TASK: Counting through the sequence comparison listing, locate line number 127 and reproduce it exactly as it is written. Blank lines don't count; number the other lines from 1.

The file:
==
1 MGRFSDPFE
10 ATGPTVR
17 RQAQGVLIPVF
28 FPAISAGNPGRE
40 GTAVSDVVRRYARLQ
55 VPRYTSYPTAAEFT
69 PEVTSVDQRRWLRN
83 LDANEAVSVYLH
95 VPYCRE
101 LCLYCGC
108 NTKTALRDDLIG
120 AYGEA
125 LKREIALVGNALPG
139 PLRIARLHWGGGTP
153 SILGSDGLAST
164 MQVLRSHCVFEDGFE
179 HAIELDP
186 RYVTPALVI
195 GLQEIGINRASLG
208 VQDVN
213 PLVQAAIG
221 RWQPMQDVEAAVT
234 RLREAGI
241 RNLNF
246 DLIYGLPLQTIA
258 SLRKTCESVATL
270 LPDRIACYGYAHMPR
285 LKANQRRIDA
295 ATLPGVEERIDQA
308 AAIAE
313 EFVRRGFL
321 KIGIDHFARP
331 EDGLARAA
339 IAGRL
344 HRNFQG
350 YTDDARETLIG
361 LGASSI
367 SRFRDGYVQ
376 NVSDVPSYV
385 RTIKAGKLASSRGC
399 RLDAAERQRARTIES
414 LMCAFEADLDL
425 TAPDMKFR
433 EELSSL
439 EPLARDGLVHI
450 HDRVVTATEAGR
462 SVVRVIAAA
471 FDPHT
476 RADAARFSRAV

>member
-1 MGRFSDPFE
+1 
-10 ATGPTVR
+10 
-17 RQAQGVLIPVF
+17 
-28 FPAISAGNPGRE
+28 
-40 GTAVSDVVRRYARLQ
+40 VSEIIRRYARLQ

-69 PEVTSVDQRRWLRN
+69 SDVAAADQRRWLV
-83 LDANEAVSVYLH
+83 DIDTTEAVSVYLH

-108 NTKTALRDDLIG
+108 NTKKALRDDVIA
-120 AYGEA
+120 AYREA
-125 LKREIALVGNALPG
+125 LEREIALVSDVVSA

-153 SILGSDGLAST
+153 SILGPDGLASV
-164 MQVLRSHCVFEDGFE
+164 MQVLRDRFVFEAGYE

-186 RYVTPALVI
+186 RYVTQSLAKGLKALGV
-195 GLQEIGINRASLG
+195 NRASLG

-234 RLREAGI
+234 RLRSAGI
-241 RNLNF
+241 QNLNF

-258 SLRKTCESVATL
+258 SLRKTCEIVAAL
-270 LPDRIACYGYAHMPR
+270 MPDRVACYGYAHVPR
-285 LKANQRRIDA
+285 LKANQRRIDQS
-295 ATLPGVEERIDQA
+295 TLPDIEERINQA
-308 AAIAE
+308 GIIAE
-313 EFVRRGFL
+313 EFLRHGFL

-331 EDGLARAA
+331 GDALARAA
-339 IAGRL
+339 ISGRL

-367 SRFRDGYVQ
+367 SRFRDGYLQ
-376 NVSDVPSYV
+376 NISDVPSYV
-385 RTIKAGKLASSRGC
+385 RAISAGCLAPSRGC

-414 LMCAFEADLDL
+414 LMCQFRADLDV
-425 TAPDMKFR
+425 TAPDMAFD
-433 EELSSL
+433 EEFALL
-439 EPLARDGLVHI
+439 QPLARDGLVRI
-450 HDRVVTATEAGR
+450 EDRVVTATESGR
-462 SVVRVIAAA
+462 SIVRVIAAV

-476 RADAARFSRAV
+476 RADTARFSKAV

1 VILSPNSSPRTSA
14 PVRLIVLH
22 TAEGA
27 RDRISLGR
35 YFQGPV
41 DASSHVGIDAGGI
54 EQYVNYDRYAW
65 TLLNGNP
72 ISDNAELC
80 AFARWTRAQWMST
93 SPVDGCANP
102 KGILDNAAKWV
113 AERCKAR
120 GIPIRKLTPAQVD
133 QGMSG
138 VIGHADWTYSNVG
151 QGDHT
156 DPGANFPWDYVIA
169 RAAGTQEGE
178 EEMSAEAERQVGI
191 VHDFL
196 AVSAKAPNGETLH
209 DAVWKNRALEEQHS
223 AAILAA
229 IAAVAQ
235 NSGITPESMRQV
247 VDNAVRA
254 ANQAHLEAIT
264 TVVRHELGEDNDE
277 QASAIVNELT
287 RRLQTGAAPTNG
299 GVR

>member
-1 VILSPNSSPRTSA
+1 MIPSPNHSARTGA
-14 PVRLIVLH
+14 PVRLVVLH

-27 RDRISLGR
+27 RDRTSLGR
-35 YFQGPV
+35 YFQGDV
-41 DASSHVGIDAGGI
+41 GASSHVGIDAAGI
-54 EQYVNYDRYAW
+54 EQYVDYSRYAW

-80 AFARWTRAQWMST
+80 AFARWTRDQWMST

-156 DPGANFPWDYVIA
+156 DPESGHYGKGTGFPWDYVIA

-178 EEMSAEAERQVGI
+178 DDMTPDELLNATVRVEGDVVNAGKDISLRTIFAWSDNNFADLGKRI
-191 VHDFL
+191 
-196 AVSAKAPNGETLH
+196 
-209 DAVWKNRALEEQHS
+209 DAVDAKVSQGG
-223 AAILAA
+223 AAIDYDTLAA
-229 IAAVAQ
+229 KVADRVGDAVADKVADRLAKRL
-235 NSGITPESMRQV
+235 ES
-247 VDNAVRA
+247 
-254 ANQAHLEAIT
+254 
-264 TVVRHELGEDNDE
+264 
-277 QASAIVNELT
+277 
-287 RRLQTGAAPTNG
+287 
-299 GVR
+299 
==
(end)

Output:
72 ISDNAELC